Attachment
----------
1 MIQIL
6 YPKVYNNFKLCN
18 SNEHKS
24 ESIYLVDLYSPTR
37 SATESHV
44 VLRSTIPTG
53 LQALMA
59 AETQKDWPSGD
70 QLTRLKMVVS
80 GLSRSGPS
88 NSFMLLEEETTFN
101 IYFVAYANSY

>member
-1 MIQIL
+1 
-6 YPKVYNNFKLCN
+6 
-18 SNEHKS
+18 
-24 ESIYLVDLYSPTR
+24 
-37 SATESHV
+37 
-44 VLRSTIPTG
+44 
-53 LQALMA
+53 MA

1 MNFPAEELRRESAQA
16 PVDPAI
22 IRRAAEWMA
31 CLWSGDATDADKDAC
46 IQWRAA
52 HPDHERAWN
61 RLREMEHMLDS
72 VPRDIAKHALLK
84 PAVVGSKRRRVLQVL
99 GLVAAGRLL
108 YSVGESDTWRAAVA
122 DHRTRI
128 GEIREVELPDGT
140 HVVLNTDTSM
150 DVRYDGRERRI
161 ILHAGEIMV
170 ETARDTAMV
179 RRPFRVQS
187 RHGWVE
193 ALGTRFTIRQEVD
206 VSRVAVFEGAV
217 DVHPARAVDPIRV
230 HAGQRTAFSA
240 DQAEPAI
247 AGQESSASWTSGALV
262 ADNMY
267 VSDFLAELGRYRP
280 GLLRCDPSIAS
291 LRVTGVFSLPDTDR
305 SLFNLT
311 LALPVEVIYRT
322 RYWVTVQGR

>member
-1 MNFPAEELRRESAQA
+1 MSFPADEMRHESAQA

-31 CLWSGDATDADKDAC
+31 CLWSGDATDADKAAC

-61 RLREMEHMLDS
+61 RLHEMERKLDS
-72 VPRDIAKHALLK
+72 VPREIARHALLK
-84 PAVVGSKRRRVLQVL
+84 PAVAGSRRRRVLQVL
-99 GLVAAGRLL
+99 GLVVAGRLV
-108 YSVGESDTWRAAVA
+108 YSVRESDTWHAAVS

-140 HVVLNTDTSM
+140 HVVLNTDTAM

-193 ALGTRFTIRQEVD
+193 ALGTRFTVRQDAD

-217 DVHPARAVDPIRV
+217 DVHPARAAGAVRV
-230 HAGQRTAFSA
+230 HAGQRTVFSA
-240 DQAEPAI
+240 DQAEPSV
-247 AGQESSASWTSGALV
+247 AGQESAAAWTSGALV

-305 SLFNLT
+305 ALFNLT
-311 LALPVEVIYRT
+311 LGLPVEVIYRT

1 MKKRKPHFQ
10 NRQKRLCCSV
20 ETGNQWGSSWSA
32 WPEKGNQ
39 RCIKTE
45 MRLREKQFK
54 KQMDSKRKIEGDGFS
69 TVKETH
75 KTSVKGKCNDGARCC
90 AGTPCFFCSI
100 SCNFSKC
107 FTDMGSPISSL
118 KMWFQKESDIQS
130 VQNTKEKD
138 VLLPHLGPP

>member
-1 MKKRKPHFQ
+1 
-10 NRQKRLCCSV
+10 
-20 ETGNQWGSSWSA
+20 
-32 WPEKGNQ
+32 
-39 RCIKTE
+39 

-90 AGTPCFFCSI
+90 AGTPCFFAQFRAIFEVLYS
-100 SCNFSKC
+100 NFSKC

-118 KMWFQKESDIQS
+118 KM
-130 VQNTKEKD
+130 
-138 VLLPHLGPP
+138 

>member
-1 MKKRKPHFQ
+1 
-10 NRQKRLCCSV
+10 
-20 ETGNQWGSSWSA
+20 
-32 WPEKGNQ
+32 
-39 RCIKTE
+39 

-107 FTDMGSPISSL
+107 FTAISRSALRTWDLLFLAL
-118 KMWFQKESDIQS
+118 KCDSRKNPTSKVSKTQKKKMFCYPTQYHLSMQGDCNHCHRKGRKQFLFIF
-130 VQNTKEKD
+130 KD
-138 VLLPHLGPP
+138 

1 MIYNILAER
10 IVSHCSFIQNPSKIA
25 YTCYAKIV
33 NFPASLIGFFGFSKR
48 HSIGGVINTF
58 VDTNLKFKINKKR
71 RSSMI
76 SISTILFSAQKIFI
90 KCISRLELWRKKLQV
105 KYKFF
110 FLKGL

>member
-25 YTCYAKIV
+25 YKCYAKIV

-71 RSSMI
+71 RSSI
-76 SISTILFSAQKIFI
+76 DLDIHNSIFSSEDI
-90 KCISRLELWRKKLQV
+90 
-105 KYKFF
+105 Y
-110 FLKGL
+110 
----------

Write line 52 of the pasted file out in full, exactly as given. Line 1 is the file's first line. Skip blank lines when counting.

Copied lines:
247 AGQESSASWTSGALV